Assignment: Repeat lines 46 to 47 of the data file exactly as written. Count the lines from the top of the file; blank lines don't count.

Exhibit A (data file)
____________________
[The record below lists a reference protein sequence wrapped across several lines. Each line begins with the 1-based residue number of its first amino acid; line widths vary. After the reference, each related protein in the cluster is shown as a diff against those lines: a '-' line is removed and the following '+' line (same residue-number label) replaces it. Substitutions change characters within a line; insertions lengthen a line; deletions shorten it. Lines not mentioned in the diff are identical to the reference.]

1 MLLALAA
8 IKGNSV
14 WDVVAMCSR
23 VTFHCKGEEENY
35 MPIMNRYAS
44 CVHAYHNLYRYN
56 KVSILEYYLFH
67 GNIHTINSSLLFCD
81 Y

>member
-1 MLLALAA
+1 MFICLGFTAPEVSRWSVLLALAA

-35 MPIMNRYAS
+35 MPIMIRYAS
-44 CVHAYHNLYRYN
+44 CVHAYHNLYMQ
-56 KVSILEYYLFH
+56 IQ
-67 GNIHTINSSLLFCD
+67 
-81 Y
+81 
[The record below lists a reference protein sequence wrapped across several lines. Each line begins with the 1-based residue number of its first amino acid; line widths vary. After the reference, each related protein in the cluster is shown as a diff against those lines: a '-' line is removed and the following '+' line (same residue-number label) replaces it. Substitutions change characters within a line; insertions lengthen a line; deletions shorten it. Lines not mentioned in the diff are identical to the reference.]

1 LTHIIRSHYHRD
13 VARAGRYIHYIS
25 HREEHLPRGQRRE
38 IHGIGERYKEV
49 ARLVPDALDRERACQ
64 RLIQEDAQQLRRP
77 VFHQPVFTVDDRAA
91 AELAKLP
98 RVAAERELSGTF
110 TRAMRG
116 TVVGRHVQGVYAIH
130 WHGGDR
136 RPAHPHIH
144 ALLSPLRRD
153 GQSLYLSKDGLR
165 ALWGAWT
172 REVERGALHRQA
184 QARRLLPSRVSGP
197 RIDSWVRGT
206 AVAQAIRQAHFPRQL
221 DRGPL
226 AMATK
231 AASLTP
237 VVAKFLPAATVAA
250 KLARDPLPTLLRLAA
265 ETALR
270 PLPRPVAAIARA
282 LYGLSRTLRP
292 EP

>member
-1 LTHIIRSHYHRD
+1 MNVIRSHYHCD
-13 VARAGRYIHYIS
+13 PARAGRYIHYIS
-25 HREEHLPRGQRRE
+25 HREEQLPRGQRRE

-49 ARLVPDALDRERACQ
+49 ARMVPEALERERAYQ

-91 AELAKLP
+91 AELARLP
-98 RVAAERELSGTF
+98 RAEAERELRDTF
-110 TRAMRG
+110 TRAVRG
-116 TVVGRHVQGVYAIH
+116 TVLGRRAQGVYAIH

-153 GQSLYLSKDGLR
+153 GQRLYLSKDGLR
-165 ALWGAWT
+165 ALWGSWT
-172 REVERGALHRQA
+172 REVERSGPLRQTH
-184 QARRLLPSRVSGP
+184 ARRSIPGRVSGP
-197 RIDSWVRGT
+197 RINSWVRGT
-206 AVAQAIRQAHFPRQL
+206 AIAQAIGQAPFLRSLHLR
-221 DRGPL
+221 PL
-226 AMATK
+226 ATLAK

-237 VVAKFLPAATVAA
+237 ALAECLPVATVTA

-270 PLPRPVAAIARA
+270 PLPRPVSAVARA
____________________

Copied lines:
226 AMATK
231 AASLTP